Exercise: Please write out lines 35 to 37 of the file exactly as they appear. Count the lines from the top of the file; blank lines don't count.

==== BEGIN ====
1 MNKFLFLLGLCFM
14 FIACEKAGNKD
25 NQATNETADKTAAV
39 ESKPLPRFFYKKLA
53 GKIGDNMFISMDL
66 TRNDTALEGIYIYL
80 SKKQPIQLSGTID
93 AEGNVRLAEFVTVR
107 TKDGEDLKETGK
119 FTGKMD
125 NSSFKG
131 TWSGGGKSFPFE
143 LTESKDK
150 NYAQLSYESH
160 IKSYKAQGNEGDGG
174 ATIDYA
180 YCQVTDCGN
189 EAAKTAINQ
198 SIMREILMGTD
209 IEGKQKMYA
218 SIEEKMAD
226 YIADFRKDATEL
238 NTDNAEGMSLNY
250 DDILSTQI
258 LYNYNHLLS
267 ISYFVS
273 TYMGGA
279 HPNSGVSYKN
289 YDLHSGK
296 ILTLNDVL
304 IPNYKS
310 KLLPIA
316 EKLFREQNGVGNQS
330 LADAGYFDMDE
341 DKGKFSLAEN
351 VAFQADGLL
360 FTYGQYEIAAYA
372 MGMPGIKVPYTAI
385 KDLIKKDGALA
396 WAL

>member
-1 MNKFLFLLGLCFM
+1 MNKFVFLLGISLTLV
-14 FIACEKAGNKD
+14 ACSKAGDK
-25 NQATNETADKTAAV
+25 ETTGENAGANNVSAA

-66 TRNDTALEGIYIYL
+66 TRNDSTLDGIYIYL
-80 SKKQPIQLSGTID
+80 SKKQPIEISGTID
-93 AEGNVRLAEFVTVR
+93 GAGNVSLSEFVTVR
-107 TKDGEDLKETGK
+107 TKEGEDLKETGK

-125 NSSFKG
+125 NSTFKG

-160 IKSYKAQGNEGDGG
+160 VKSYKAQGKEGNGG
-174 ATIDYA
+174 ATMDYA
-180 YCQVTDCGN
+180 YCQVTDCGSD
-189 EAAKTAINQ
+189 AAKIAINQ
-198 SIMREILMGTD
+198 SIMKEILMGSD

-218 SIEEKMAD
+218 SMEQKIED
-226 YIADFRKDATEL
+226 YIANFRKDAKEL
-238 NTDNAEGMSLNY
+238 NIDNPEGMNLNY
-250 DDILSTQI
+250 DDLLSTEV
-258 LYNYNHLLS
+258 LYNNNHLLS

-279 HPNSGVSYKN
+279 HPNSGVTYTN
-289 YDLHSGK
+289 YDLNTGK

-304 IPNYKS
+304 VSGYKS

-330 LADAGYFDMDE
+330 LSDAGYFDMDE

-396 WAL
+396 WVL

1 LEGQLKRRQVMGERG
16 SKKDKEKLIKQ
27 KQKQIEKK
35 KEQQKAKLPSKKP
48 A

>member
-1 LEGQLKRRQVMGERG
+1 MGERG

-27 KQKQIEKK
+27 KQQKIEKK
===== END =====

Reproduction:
341 DKGKFSLAEN
351 VAFQADGLL
360 FTYGQYEIAAYA